The effect of Lord Dunmore's war was to make peace in the hinterland, a matter of vast importance to the Americans on the eve of the Revolution. Great Britain by the Quebec Act had placed the country north of the Ohio and extending to the Mississippi under the government of Canada. But Great Britain was soon too busy with the war in the east to pay any attention to the west, and the hinterland posts remained as they were, feebly guarded and, except for Detroit, administered by French creoles. The Indians, it is true, were friendly to the British, but the crushing defeat they had received at the hands of Lewis and the humiliating terms they were forced to make with Dunmore left them impotent. They once more began their raids, but they were incapable of concerted action; and when in 1778 George Rogers Clark, with a feeble force of less than two hundred men, advanced against the British posts at Kaskaskia and Cahokia on the Mississippi and Vincennes on the Wabash, they were unable to hinder his march. These posts fell into the hands of the Americans, and the Indians, as we shall see, were doomed.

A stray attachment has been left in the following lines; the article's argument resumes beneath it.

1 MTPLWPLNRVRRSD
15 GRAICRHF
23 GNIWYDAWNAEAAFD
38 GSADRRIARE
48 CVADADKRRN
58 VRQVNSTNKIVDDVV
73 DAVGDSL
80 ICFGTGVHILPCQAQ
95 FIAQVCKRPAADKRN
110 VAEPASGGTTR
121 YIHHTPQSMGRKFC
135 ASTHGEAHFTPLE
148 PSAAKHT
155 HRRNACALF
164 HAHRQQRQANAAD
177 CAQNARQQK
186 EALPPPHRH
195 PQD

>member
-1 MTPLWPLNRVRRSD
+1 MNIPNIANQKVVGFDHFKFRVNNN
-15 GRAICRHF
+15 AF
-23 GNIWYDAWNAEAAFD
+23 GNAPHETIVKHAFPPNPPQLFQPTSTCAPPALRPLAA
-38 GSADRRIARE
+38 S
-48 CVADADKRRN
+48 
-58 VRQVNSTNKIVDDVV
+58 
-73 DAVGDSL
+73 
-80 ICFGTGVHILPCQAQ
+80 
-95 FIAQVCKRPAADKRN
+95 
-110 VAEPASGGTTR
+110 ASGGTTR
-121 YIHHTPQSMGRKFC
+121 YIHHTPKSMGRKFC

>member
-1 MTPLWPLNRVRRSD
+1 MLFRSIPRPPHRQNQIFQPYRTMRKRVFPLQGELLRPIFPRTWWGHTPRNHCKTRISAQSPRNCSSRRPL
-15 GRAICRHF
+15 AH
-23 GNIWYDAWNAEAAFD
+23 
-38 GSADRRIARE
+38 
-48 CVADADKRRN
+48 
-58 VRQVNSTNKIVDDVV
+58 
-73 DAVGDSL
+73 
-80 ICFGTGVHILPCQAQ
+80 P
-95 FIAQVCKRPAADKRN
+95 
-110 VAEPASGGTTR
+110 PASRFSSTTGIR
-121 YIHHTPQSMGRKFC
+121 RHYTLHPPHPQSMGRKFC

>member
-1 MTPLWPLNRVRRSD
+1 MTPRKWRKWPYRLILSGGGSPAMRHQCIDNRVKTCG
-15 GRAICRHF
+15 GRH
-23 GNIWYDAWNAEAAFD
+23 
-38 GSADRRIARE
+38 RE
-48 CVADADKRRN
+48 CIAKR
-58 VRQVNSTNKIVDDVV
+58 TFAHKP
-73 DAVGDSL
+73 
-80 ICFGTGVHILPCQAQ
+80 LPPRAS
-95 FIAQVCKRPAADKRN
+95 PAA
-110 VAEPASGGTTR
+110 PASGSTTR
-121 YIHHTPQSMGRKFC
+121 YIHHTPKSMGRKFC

After the battle of Point Pleasant, Cheeseekau, Tecumseh's eldest brother, led his father's warriors back to the village of Piqua, where the disasters of the fight were recounted. Still covered with the stains of battle, Cheeseekau related to his mother and his awestruck brothers and sisters the manner of his brave father's death. The dark shadow of mourning fell upon the survivors. Throughout the village rose the wail of the death-song, Methoataske's voice mingling in the dirge of the widows; and so a new and tragic scene was imprinted upon the young Tecumseh's plastic mind.